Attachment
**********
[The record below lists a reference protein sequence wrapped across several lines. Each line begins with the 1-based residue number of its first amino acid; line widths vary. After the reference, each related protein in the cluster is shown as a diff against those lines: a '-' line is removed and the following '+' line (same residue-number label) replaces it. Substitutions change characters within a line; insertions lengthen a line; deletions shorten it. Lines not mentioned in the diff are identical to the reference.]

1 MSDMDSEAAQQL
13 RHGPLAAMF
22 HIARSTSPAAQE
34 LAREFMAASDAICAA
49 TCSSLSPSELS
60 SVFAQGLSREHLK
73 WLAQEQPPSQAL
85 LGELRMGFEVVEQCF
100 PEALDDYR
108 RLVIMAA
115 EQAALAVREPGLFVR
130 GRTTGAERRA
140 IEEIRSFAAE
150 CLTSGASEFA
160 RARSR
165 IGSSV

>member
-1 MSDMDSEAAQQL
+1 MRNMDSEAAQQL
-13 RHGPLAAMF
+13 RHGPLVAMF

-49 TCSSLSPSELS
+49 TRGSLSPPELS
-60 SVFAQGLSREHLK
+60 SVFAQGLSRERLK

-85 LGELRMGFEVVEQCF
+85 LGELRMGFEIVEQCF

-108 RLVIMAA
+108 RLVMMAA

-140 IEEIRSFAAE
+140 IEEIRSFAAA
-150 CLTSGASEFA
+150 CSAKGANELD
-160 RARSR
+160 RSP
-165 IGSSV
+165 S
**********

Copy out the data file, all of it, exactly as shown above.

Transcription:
[The record below lists a reference protein sequence wrapped across several lines. Each line begins with the 1-based residue number of its first amino acid; line widths vary. After the reference, each related protein in the cluster is shown as a diff against those lines: a '-' line is removed and the following '+' line (same residue-number label) replaces it. Substitutions change characters within a line; insertions lengthen a line; deletions shorten it. Lines not mentioned in the diff are identical to the reference.]

1 MSDMDSEAAQQL
13 RHGPLAAMF
22 HIARSTSPAAQE
34 LAREFMAASDAICAA
49 TCSSLSPSELS
60 SVFAQGLSREHLK
73 WLAQEQPPSQAL
85 LGELRMGFEVVEQCF
100 PEALDDYR
108 RLVIMAA
115 EQAALAVREPGLFVR
130 GRTTGAERRA
140 IEEIRSFAAE
150 CLTSGASEFA
160 RARSR
165 IGSSV

>member
-1 MSDMDSEAAQQL
+1 MRNMDSEAAQQL
-13 RHGPLAAMF
+13 RHGPLVAMF

-49 TCSSLSPSELS
+49 TRGSLSPPELS
-60 SVFAQGLSREHLK
+60 SVFAQGLSRERLK

-85 LGELRMGFEVVEQCF
+85 LGELRMGFEIVEQCF

-108 RLVIMAA
+108 RLVMMAA

-140 IEEIRSFAAE
+140 IEEIRSFAAA
-150 CLTSGASEFA
+150 CSAKGANELD
-160 RARSR
+160 RSP
-165 IGSSV
+165 S